Saturday, August 16, 2008
The 2008 Wicomico Farm and Home Show
On the way there I encountered bicycle riders. I am not a fan of mass bicycle people and I think they are traffic hazzards on these back country roads they were on.
Some do try to get off on the edge of the road but some feel they have a God given right (at least a State of Maryland right) to be in the center of the lane. I notice when they come to a red light they also decide they can run the red light.
Some highlights of my trip to the fair
A well done Purple Martin Birdhouse by Dave Widman, below.
I am usually disappointed by the artwork at the fair. The photos are generally snapshots with little imagination however three photos that I thought was well done happened to have been made by the same person - a Mea Abrumowicz, hopefully I spelled her name right. They showed some imagination. See the three below
Crocheted afghan by Joyce Townsend - simply beautiful
Pop Pop's Pepper Relish needlepoint by Tammy Fisher stood out, not only personal and a recipe but good craftsmanship.
Music by "Peter's Voice"
Another golf cart, just going to have to get one to be in the "in" group
A Chicken Hat is of course appropriate headwear for a fair. Cute as corn.
The Jousting was quite entertaining. They had sort of a comedy routine worked out complete with bad puns.
1963 Corvair, owner Lou LaNeve. This is the car that made Ralph Nader famous when he wrote his book about it in 1965 "Unsafe At Any Speed". People attribute the halt in production of Corvairs to Ralph Nader but it was really the success of the Ford Mustang that killed it. The car was a rear-engine car, air-cooled, flat-six in the back, notice gas fill up in front, it was known for leaking oil. Its heating system tended to pump fumes into the cabin.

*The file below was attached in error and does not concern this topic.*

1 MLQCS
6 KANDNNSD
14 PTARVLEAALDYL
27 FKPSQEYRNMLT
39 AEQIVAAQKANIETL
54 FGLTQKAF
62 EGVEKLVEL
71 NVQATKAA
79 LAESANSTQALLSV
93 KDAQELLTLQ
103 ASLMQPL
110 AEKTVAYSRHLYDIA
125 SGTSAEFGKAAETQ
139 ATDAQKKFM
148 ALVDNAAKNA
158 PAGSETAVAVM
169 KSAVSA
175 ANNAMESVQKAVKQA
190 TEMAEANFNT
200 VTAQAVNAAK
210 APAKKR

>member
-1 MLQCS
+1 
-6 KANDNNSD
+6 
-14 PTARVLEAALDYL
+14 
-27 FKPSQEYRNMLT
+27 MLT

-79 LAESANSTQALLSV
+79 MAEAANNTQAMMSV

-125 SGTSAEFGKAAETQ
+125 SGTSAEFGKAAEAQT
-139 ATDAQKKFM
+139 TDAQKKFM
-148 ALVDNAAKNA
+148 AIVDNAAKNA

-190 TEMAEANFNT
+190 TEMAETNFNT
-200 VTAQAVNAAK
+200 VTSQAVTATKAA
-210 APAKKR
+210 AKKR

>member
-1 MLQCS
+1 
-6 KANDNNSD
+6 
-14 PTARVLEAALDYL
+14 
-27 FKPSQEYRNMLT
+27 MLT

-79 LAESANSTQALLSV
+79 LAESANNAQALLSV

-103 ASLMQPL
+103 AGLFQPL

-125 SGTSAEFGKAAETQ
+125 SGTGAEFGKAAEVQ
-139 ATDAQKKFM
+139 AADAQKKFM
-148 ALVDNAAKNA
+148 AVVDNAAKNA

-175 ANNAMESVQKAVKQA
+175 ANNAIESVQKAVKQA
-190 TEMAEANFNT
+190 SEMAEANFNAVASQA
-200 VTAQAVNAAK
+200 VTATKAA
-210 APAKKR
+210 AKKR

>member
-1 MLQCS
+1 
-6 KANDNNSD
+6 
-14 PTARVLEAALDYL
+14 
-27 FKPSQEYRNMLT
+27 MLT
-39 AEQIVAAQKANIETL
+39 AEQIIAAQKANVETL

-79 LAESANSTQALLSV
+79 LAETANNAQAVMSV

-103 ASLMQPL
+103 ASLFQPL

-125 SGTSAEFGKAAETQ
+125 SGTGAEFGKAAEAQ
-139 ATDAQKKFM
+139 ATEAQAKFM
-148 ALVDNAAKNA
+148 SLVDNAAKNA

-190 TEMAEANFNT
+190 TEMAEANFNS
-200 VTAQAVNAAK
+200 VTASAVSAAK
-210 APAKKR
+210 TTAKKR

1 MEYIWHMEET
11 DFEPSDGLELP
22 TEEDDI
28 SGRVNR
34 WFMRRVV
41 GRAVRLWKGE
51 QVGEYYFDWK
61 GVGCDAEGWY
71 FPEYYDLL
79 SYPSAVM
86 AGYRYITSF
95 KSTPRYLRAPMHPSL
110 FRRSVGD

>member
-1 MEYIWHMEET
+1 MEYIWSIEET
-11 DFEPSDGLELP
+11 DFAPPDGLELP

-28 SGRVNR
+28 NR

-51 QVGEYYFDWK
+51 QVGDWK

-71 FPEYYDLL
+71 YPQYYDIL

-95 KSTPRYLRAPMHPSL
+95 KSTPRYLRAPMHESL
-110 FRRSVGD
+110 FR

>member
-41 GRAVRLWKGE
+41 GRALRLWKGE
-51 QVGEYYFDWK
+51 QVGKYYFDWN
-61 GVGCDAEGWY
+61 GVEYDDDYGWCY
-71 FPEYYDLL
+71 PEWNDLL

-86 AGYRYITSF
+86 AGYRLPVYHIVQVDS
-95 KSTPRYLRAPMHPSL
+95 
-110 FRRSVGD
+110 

Sticker Price on a 1963 Corvair - $2,798.
1948 Ford, notice the half covered headlights, a carry over from WWII
A catchy color, 1936 "Orange" Chevy, owner Ray Schmitt
"Dads Workwear now has uniforms for the Delmar school district why buy online and get the wrong size from a company far away buy local and get great service call Dads today 302-875-9620 "
Friday, August 15, 2008
1969 ad - Triglia Country House
Middletown Olde Tyme Peach Festival
Middletown was pretty much in the middle of the peach belt in the late 1800's. Perhaps a few of the residents are descended from The Peach Girls. The peaches made the orchard owners rich and they built many ornate Victorian and Italianate homes in Middletown with the money. Too my knowledge none will be open Saturday but the Middletown Academy on Broad Street will be. There will be a display on peaches which will include quotes from local diaries and old Transcript (The local paper) articles about peach growing in the 1800s.
If you can afford the gas to drive north to Middletown I would say it is a must see event.
Thursday, August 14, 2008
1969 Ad Hullabaloo - Salisbury
Bits from Delmar August 1937
Miss Kathleen Freeney has returned from a week's stay at the Lankford Hotel in Ocean City, Md.